- The Washington Times - Monday, June 17, 2002

Excerpts from a sermon given yesterday by the Rev. John Mack at First Congregational Church in the District.
To become a more multiracial and multicultural church, we are looking at our worship and music, our programs, people networks and pastoral leadership. We are also talking about "marketing," another word for evangelism.
Our enthusiasm for this new work is palpable. It must have been something like this for Jesus and his disciples as they traveled town to town [Matthew 9:35]. Jesus found people who were harassed and helpless. He knew their worth, even if society did not. And yet Jesus had so few disciples to help. So he prayed that God would send more workers.
Where others saw a human problem people lacking education, work, resources and direction Jesus saw a harvest. We are learning to be a little like that. When we began the dinner program and Zacchaeus Kitchen, we looked at our homeless and poor guests as a problem. But we've gotten to know the people we serve, so we see the harvest. We haven't got it perfect yet. But people are being connected to resources and experiencing miraculous transformations. We pray that God will provide more workers for the harvest.
In saying that First Congregational is multicultural and multiracial, we are not counting heads. Our goal is to put aside everything that stops us from identifying with the marvelous mix in the metropolis. We are learning, like Jesus' disciples, to become "welfare workers." Notice that today, welfare worker has become a dirty name. Jesus, in this passage, is teaching us to be a worker who sees a harvest rather than a famine. Once he taught this to his disciples, they were free to apply their compassion.
From the passage, can you tell where Jesus sent out the disciples to recruit people or minister to people? Jesus, in fact, doesn't make the distinction. The question is not how to be good, for we are already good. The question is: What are we supposed to do to be good welfare workers?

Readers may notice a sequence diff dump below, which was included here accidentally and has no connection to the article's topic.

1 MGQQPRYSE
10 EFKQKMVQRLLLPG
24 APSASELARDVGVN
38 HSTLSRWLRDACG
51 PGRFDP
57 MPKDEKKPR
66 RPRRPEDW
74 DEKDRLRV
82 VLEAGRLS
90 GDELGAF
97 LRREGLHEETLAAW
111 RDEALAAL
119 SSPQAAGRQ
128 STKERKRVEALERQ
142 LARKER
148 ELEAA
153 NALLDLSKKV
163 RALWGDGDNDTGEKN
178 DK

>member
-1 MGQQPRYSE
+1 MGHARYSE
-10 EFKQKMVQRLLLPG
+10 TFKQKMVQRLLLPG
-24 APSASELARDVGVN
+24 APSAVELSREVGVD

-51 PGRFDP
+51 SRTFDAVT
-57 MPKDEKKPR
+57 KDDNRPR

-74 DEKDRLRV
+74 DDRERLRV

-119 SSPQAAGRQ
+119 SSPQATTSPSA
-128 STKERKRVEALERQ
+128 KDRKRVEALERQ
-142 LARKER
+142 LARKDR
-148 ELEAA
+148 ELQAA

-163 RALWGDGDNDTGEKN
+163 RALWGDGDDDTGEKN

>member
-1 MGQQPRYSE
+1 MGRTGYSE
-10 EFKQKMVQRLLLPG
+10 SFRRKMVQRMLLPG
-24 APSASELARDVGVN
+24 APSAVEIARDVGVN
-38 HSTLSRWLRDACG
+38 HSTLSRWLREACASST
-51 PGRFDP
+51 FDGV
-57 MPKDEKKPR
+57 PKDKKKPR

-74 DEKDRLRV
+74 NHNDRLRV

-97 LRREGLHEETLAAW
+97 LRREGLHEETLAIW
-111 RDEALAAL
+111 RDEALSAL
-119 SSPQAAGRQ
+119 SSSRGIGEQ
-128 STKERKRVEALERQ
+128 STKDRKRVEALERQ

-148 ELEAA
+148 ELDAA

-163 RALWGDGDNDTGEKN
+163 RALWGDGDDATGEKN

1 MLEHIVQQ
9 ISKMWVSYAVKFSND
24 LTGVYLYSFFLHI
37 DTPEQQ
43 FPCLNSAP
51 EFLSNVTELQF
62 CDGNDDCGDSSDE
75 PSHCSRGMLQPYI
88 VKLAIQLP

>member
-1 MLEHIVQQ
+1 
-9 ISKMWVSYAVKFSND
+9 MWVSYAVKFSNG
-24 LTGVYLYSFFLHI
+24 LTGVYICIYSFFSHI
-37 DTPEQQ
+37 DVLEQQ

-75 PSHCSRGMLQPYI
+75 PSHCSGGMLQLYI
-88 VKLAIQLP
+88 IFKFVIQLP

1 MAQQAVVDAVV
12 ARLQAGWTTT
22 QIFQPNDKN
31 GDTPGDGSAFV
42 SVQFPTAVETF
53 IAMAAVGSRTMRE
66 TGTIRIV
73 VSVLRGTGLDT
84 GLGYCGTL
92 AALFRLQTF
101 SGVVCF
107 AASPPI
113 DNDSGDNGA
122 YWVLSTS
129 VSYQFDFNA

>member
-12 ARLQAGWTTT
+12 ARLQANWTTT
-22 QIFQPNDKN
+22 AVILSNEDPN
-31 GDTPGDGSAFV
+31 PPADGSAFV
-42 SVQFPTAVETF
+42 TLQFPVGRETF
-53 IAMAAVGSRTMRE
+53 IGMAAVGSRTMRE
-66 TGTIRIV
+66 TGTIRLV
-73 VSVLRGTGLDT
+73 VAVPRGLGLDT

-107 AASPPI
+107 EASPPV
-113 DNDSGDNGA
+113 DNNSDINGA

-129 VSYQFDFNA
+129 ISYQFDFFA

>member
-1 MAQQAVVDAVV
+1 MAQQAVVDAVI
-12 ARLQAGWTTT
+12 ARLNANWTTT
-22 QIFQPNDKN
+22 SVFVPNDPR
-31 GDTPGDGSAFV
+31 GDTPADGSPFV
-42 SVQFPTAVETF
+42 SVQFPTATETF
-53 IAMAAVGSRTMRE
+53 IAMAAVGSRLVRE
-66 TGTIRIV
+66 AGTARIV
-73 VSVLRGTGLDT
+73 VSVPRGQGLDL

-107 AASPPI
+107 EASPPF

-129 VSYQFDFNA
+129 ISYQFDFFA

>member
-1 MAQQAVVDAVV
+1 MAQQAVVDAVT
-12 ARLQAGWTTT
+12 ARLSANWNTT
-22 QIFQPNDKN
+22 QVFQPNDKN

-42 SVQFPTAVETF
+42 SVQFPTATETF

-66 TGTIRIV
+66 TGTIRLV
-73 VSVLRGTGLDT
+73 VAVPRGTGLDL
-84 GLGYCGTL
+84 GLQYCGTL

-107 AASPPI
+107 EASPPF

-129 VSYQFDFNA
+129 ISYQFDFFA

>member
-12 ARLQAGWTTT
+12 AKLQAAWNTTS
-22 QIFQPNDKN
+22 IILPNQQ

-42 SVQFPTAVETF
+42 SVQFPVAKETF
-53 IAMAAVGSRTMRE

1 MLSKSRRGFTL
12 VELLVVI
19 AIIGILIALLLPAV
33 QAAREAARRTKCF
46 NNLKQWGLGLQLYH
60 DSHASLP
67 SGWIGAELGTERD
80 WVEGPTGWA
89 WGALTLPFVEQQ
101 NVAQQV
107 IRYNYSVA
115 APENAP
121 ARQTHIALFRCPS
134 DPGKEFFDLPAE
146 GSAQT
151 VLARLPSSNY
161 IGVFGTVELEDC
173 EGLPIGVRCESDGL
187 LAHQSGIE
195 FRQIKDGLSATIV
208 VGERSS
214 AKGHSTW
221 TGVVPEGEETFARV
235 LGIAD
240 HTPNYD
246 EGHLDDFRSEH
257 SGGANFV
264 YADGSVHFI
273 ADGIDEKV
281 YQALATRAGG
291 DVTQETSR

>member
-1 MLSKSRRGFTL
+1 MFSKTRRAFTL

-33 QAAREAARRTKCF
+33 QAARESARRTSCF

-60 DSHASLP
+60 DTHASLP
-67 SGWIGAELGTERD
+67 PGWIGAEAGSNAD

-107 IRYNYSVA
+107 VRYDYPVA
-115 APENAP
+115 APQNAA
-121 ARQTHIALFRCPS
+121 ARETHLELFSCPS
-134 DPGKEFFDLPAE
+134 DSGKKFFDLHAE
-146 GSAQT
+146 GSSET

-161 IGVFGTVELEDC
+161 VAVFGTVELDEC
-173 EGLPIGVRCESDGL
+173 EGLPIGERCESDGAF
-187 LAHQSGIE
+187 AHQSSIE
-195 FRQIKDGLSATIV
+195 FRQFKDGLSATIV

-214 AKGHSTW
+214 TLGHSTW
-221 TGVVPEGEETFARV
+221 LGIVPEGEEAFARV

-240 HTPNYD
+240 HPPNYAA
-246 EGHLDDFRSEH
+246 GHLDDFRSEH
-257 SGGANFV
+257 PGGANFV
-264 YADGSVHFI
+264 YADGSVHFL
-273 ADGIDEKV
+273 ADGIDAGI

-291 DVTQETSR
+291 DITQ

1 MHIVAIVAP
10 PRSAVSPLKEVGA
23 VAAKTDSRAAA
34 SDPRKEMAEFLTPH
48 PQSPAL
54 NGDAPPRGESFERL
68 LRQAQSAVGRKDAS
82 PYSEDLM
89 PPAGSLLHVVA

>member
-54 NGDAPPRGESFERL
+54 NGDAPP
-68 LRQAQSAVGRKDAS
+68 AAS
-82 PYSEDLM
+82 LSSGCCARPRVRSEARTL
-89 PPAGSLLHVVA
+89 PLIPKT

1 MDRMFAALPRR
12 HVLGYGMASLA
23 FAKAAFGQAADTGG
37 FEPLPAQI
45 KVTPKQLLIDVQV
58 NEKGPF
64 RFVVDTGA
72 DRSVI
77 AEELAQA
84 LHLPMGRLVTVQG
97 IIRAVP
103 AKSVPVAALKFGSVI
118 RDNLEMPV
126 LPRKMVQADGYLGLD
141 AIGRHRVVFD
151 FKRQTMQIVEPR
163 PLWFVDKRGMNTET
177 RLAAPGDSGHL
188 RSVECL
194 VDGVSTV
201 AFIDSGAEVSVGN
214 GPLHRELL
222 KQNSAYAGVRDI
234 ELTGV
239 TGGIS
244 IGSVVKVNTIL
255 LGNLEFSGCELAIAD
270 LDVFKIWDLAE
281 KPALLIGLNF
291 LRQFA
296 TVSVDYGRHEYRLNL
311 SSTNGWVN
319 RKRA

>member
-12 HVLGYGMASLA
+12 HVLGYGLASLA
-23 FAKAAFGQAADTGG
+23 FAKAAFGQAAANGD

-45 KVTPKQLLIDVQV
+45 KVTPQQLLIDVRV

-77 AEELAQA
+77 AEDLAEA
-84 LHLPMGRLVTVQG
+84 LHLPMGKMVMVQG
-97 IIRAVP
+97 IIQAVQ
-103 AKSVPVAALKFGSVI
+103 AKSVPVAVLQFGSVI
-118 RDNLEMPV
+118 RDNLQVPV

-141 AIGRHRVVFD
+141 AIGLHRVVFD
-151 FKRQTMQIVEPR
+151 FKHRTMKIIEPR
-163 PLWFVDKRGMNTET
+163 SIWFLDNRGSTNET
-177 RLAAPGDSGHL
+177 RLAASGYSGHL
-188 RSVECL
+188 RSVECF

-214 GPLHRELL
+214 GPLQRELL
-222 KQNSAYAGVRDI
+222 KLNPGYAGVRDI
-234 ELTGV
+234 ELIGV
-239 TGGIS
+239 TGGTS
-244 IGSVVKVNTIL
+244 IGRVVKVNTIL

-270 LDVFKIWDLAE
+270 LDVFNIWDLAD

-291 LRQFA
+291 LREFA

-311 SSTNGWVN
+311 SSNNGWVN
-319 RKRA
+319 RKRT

First, we have to go out. Go outside our group, out to Shaw and Arlington, to Silver Spring and Capitol Heights. We are not just an inner-city church. The MCI Center reaches as far as Metro reaches, and so can we. And we charge no admission.
We should also go out together. There are no lone rangers. Together, in pairs, we learn and share support. We realize the impoverishment of "I," which is capitalized with such inflated importance. So then, "we" go out. And we always bring good news. We bring it even amid poverty, injustice and oppression. What is that good news? That the kingdom of heaven has come near. What is that kingdom? It's what we are talking about. It is a community with no insiders and outsiders, and it is the joys of being welfare workers.
Our fourth point is to treat everyone well. Help others, but do not humiliate them by providing everything and not accepting their hospitality. We are entering a world of give and take. Mutuality of love makes everything go two ways. We are not better than them.
We see two final things in Matthew. The disciples were not always well-received. Some people will listen to you; others will be hostile. We can feel free to move on. Negativity does not provoke us. Our responsibility is not the results, but to share the message. This passage has nothing of the things normally associated with Christian evangelism. The people do not have to believe in Jesus. They are only being invited to hear the good news and respond.
When Jesus traveled, many people joined him. Others who responded to his message stayed back in their communities. The good news, in other words, worked for the welfare of the city. That is the message Jesus gave to his disciples and to us. By doing our welfare work, we find our own welfare. And how much deeper is that welfare than the one we try to arrange for ourselves.
Next week: A sermon at a Maryland congregation.

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